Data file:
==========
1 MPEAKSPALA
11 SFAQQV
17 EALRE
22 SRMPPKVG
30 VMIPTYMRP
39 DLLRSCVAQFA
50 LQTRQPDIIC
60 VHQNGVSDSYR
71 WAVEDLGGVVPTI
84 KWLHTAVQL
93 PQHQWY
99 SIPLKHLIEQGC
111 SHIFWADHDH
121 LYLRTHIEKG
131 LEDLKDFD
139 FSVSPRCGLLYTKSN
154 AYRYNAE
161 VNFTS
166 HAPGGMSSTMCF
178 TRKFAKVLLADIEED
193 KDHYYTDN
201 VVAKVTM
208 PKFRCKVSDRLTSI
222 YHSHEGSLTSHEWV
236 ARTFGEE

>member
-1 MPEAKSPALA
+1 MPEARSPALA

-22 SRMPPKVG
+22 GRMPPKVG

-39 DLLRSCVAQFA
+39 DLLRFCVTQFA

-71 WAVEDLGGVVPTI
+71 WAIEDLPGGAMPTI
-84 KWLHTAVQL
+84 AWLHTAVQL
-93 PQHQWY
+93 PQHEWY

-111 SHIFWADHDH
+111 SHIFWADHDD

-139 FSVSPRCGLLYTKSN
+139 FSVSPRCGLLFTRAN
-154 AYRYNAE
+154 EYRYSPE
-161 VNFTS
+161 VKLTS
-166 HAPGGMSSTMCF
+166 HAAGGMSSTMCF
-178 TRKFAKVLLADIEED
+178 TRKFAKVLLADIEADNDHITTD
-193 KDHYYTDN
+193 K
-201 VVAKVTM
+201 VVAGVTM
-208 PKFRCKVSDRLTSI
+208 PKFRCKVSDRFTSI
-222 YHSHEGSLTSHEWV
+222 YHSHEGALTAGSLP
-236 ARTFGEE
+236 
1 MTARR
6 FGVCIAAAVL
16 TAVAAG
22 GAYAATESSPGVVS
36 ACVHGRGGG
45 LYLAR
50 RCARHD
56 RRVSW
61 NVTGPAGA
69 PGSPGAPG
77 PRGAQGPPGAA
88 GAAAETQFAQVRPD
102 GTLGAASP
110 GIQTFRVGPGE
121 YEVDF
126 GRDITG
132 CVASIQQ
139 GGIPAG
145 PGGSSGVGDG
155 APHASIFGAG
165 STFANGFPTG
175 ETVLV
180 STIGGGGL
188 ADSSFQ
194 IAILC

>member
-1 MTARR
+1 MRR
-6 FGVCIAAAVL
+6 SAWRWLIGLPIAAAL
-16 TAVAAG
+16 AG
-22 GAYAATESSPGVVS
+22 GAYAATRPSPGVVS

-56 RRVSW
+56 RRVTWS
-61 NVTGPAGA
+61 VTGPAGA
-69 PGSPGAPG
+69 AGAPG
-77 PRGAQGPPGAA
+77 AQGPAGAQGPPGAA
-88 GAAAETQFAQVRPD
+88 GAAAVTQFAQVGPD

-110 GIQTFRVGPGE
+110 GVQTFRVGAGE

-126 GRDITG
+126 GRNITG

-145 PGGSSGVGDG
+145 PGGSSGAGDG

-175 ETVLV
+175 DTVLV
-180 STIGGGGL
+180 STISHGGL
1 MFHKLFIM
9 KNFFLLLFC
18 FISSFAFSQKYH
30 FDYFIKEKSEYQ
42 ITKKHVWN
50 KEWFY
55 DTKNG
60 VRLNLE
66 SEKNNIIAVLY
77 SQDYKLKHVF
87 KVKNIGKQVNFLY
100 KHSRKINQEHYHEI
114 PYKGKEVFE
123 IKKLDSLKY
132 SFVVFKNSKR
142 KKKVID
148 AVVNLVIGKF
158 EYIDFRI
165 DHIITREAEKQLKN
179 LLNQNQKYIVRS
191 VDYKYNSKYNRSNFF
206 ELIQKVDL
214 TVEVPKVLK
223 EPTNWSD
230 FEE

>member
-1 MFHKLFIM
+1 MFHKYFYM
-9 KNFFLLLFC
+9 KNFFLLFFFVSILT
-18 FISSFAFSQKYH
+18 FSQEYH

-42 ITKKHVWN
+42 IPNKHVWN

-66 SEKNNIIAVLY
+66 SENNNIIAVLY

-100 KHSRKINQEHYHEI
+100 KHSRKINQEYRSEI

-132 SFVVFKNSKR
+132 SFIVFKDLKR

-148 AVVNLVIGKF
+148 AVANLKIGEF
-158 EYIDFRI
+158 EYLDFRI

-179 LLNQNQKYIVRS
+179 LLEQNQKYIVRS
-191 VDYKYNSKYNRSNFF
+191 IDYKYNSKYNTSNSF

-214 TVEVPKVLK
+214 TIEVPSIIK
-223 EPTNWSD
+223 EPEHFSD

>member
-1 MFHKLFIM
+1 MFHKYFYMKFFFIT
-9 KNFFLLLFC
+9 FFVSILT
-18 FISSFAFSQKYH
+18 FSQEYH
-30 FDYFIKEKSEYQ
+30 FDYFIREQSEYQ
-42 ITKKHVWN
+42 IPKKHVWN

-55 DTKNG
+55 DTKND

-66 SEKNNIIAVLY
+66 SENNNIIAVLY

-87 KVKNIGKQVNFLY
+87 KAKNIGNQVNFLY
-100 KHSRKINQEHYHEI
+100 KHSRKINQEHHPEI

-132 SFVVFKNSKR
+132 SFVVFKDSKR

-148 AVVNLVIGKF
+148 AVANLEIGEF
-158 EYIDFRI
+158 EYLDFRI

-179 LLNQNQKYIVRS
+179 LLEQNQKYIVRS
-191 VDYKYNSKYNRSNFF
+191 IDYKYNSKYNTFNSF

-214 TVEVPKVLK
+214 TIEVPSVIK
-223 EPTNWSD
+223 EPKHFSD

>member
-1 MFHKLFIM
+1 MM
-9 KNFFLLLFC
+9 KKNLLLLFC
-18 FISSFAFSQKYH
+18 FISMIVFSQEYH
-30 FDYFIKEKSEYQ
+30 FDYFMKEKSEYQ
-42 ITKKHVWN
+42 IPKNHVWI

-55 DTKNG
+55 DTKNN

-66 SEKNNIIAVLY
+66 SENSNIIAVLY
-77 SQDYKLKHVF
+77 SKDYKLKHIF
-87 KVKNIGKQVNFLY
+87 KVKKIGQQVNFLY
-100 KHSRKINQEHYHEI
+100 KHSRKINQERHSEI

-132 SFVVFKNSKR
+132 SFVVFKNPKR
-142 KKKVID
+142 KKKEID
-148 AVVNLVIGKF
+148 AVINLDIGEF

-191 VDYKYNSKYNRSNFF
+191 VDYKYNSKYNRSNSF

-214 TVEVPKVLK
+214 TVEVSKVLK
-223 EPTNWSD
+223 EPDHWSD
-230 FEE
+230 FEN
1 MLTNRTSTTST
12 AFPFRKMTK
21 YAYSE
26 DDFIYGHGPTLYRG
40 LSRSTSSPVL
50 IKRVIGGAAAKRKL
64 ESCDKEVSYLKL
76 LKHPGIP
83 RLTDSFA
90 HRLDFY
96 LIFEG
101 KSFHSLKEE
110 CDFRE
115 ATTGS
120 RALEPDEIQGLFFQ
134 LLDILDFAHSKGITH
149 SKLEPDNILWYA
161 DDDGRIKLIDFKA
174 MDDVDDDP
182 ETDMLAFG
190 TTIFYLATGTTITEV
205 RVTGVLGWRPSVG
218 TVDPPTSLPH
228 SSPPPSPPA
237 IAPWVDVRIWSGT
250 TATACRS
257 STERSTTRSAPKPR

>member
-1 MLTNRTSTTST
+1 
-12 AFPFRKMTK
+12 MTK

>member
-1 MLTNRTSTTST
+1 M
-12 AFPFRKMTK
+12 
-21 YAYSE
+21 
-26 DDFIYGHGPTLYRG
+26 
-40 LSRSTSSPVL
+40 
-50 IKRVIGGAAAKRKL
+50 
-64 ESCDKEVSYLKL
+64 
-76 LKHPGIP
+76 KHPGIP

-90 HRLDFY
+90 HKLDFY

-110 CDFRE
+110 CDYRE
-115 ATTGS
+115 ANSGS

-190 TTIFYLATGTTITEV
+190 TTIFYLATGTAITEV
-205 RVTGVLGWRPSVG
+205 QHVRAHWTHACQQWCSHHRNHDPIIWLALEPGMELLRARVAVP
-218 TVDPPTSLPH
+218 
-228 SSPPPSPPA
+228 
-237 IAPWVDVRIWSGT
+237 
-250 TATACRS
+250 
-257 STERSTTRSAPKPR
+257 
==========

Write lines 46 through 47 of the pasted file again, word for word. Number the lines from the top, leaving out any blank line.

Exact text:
+161 VKLTS
-166 HAPGGMSSTMCF